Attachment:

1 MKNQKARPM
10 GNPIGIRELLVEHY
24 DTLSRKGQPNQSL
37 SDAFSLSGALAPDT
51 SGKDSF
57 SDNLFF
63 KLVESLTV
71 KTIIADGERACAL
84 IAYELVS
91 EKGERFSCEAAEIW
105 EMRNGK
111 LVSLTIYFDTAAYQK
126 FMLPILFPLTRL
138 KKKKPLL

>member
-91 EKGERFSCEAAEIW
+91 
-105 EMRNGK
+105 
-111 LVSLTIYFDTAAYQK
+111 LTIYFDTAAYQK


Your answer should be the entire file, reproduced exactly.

1 MKNQKARPM
10 GNPIGIRELLVEHY
24 DTLSRKGQPNQSL
37 SDAFSLSGALAPDT
51 SGKDSF
57 SDNLFF
63 KLVESLTV
71 KTIIADGERACAL
84 IAYELVS
91 EKGERFSCEAAEIW
105 EMRNGK
111 LVSLTIYFDTAAYQK
126 FMLPILFPLTRL
138 KKKKPLL

>member
-91 EKGERFSCEAAEIW
+91 
-105 EMRNGK
+105 
-111 LVSLTIYFDTAAYQK
+111 LTIYFDTAAYQK